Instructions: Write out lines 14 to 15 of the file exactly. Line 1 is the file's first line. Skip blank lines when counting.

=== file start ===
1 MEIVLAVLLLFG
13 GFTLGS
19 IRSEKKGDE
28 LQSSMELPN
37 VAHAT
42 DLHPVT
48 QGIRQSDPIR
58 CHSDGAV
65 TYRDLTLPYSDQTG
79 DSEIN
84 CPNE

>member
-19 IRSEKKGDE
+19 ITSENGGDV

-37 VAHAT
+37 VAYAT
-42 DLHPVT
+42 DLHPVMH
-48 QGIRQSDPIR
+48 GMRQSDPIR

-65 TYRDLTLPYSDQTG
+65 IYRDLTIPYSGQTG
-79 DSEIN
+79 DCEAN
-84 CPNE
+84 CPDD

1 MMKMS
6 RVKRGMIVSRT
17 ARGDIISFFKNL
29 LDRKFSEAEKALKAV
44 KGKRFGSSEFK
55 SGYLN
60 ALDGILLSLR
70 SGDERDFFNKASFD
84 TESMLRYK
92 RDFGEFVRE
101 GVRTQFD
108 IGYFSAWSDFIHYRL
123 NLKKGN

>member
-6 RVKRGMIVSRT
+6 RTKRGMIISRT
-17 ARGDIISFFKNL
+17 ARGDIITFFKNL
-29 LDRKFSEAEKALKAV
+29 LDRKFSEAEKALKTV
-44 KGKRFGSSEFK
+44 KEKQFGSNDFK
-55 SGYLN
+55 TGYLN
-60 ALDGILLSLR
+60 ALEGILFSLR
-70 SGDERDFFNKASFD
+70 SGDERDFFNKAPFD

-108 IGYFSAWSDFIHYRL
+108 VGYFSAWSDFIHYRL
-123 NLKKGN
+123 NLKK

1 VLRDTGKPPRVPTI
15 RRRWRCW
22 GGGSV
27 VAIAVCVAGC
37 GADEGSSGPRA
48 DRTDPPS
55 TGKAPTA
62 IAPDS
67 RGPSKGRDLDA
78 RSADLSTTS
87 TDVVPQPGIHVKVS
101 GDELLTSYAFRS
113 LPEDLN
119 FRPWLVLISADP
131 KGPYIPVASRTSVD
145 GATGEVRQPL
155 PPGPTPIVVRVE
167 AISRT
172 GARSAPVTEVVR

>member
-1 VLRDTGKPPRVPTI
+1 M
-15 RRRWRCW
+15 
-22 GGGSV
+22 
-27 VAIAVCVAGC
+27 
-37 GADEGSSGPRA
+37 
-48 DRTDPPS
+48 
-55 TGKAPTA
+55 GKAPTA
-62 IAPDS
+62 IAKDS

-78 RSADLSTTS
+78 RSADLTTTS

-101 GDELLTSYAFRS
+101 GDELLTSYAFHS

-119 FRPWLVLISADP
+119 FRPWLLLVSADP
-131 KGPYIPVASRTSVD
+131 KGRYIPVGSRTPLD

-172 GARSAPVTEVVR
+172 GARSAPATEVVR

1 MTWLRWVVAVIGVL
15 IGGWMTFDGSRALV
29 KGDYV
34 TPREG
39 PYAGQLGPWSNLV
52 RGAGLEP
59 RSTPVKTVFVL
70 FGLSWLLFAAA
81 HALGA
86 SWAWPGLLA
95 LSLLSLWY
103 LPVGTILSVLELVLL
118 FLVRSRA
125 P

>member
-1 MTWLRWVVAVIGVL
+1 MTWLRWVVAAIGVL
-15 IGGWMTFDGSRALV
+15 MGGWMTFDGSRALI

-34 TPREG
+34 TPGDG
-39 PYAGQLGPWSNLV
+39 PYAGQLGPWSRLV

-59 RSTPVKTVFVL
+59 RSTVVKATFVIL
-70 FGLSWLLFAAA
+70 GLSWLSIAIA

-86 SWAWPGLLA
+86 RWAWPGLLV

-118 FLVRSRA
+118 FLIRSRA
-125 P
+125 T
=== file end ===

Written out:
+19 ITSENGGDV

-37 VAHAT